Kuala Lumpur: Shiv Kapur failed to nail any of the birdie putts that came his way but the Indian golfer still managed to turn in an even par 72 that saw him finish tied 16th place at the USD 7 million CIMB Classic, an event jointly sanctioned by Asian and PGA Tours, here on Sunday.
Kapur had birdies on third and 17th and dropped bogeys on sixth and 15th and finished with a total of six-under 282 to stay at overnight 16th place. Other Indians in fray, Gaganjeet Bhullar (73) and Anirban Lahiri (68) finished tied 33rd and 35th.
Lahiri made a fine move with five birdies and an eagle but he also dropped three bogeys. Bhullar dropped a double bogey on 17th after just one birdie on 13th.
At the top, the tussle between Americans -- Ryan Moore and Gary Woodland stayed unresolved and the duo will return tomorrow morning for a sudden-death play-off to determine the champion. Both were tied on 14-under 274 in a weather-hit final round today.
Kapur played consistently over four rounds to take home a cheque of USD 112,000, that should see him rise into top-10 from his current 14th place.
Kapur reckons that he is coming closer to winning his second Asian Tour title since 2005 after staying patient despite making some mental errors this week.
"I can be patient when I need to be and I need to be patient. I think in the past, I've gotten impatient and sort of let things slip when things are not going well. This week I fought back hard, four-over after my first five holes and six-under for the week. That's one big lesson that I learn," said Kapur.
"I wanted to get to double digits under-par but conditions were tough. I just didn't get the putts to fall. I think if you hole a couple of putts early in the round it is a different story. You get to minus two or three under and then you're looking to press on.
"For me I made a lot of pars today, didn't really make too many mistakes and just didn't hole enough birdie putts to really threaten, but I think I played steady the whole week. I take a lot of positives out of the week, a respectable finish," he said.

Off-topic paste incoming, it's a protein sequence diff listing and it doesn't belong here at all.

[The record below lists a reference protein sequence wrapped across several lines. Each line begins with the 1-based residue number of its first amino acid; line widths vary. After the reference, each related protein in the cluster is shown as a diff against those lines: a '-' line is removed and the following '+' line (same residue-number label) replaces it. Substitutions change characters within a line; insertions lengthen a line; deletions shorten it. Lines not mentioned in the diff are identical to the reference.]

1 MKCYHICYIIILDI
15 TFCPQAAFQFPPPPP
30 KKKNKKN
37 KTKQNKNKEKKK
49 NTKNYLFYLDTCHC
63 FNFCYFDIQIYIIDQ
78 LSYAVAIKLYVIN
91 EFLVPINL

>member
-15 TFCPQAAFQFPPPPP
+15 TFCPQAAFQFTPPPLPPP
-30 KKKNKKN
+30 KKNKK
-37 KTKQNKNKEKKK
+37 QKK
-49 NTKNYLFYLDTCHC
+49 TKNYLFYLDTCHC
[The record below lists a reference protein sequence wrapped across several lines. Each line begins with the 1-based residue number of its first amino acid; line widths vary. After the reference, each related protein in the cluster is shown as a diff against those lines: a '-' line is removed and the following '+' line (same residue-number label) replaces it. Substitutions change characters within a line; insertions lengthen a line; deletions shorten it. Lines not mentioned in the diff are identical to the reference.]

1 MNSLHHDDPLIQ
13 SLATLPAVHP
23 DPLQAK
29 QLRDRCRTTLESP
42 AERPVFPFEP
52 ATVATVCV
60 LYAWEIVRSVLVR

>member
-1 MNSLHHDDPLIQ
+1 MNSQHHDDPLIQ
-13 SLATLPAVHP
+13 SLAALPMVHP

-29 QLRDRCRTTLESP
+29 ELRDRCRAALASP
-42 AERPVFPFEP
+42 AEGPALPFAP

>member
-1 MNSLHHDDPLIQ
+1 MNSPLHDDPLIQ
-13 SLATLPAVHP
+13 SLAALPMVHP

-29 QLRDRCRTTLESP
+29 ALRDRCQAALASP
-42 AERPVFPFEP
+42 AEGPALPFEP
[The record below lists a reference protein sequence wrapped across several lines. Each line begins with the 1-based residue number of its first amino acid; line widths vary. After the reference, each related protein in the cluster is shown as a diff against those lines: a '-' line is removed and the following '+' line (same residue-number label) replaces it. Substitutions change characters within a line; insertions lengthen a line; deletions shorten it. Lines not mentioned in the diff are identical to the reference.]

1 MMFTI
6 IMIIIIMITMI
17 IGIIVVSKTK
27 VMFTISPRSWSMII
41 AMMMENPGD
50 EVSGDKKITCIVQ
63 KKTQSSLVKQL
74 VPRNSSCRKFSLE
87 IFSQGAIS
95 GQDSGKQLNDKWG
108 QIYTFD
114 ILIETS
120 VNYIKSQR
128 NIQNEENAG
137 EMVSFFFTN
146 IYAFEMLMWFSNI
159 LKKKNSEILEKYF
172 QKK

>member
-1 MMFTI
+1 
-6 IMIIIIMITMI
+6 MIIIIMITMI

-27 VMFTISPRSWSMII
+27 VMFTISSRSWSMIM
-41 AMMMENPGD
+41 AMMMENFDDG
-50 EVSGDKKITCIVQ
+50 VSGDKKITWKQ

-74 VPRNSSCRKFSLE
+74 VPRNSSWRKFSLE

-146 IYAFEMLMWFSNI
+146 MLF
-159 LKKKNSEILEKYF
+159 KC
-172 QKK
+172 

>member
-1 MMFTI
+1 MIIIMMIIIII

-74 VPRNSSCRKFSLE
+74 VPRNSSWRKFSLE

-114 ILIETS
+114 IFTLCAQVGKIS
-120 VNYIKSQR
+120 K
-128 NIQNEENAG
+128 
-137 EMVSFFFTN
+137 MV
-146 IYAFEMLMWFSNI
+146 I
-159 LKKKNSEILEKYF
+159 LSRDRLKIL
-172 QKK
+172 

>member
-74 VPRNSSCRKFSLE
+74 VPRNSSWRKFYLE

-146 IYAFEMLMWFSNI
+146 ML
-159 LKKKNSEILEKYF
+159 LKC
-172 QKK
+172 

The 31-year-old Indian will now aim to win the Hero Indian Open in a fortnight when it is played at his home course at the Delhi Golf Club.
"Obviously I would have liked to have been in the top-10 or higher and played my way into the next PGA TOUR event.
But I think I take a lot of good things from the week, and going into the Indian Open now, I feel like I'm hitting form with last week and this week, and I'm pretty happy with where my game is,"
Moore and Woodland, both two-time PGA Tour winners, posted a 70 and 69 respectively on a drama-filled day which included two weather suspensions due to lightning storms at the Kuala Lumpur Golf and Country Club's West course. Thai rising star Kiradech Aphibarnrat finished joint third with American Chris Stroud, one back of the leaders.
Moore, who finished tied fifth in the inaugural CIMB Classic in 2010, had energy-sapping day with four birdies against two bogeys.
The American, ranked 45th in the world, has been in contention since opening a superb 63.
"Honestly it is a little bit of a blur right now because today was so crazy with the weather on and off, and I think we're both pretty happy we just got done at this point. To come back tomorrow for a play-off is not the worst thing ever. I'm just happy to be in it," said Moore.
The 29-year-old Woodland, who was one shot back at the start of the final day, narrowly missed a 10-foot birdie putt on 18 for the outright victory.
"I knew I needed to make it to win. I played it just outside right and thought I hit a good putt. I thought I made it when I looked up, and it just broke too much at the end. It was a tough day and obviously to come down to the last putt, obviously I'd like to have made it but I wouldn't do anything differently," said Woodland.
Current Asian Tour number one Kiradech took pride with his wonderful performance which virtually placed one hand on the Asian Tour's Order of Merit.
Australian Aaron Baddley closed with a 66 to take fifth place while world number three Phil Mickelson of the United States shot a 74 to finish tied 19th on 283.